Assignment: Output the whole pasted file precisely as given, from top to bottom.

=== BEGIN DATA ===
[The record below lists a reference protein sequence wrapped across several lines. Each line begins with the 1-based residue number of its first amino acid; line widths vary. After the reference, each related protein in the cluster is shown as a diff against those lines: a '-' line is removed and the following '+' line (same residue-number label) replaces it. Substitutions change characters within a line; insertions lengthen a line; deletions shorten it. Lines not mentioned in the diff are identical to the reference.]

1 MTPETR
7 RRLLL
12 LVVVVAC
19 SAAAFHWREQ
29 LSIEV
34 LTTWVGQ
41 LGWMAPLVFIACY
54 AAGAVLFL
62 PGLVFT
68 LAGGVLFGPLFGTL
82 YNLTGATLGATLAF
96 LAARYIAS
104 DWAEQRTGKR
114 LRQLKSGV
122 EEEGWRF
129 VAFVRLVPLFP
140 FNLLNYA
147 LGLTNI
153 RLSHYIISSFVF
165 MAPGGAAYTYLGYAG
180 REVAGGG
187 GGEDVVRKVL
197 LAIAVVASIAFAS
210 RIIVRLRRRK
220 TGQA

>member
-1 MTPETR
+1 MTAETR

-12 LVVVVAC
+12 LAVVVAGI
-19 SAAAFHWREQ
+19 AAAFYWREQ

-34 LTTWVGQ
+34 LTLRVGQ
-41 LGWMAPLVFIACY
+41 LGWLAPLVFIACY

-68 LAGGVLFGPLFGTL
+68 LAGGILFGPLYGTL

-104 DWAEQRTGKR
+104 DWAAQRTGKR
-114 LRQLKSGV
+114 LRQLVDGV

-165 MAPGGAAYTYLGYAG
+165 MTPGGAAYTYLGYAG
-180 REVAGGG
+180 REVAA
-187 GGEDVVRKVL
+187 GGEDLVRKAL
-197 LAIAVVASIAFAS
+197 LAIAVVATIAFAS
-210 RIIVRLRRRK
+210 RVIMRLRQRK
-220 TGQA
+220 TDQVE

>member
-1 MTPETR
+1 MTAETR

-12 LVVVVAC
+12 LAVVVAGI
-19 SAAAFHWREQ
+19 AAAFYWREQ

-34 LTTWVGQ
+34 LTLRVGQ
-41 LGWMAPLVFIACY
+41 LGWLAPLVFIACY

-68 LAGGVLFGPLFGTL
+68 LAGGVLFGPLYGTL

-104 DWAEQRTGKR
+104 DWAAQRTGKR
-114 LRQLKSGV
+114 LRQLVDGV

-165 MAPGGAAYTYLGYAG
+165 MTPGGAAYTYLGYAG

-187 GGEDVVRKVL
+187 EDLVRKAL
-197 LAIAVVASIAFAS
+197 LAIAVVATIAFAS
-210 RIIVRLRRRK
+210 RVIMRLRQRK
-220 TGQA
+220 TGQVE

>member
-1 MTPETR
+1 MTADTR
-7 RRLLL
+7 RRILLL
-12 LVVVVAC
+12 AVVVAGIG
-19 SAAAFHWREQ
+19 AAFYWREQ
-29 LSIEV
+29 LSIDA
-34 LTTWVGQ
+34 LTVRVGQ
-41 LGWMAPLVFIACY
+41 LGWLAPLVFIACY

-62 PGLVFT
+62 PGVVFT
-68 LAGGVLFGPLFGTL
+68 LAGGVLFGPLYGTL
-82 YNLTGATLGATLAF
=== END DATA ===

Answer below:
[The record below lists a reference protein sequence wrapped across several lines. Each line begins with the 1-based residue number of its first amino acid; line widths vary. After the reference, each related protein in the cluster is shown as a diff against those lines: a '-' line is removed and the following '+' line (same residue-number label) replaces it. Substitutions change characters within a line; insertions lengthen a line; deletions shorten it. Lines not mentioned in the diff are identical to the reference.]

1 MTPETR
7 RRLLL
12 LVVVVAC
19 SAAAFHWREQ
29 LSIEV
34 LTTWVGQ
41 LGWMAPLVFIACY
54 AAGAVLFL
62 PGLVFT
68 LAGGVLFGPLFGTL
82 YNLTGATLGATLAF
96 LAARYIAS
104 DWAEQRTGKR
114 LRQLKSGV
122 EEEGWRF
129 VAFVRLVPLFP
140 FNLLNYA
147 LGLTNI
153 RLSHYIISSFVF
165 MAPGGAAYTYLGYAG
180 REVAGGG
187 GGEDVVRKVL
197 LAIAVVASIAFAS
210 RIIVRLRRRK
220 TGQA

>member
-1 MTPETR
+1 MTAETR

-12 LVVVVAC
+12 LAVVVAGI
-19 SAAAFHWREQ
+19 AAAFYWREQ

-34 LTTWVGQ
+34 LTLRVGQ
-41 LGWMAPLVFIACY
+41 LGWLAPLVFIACY

-68 LAGGVLFGPLFGTL
+68 LAGGILFGPLYGTL

-104 DWAEQRTGKR
+104 DWAAQRTGKR
-114 LRQLKSGV
+114 LRQLVDGV

-165 MAPGGAAYTYLGYAG
+165 MTPGGAAYTYLGYAG
-180 REVAGGG
+180 REVAA
-187 GGEDVVRKVL
+187 GGEDLVRKAL
-197 LAIAVVASIAFAS
+197 LAIAVVATIAFAS
-210 RIIVRLRRRK
+210 RVIMRLRQRK
-220 TGQA
+220 TDQVE

>member
-1 MTPETR
+1 MTAETR

-12 LVVVVAC
+12 LAVVVAGI
-19 SAAAFHWREQ
+19 AAAFYWREQ

-34 LTTWVGQ
+34 LTLRVGQ
-41 LGWMAPLVFIACY
+41 LGWLAPLVFIACY

-68 LAGGVLFGPLFGTL
+68 LAGGVLFGPLYGTL

-104 DWAEQRTGKR
+104 DWAAQRTGKR
-114 LRQLKSGV
+114 LRQLVDGV

-165 MAPGGAAYTYLGYAG
+165 MTPGGAAYTYLGYAG

-187 GGEDVVRKVL
+187 EDLVRKAL
-197 LAIAVVASIAFAS
+197 LAIAVVATIAFAS
-210 RIIVRLRRRK
+210 RVIMRLRQRK
-220 TGQA
+220 TGQVE

>member
-1 MTPETR
+1 MTADTR
-7 RRLLL
+7 RRILLL
-12 LVVVVAC
+12 AVVVAGIG
-19 SAAAFHWREQ
+19 AAFYWREQ
-29 LSIEV
+29 LSIDA
-34 LTTWVGQ
+34 LTVRVGQ
-41 LGWMAPLVFIACY
+41 LGWLAPLVFIACY

-62 PGLVFT
+62 PGVVFT
-68 LAGGVLFGPLFGTL
+68 LAGGVLFGPLYGTL
-82 YNLTGATLGATLAF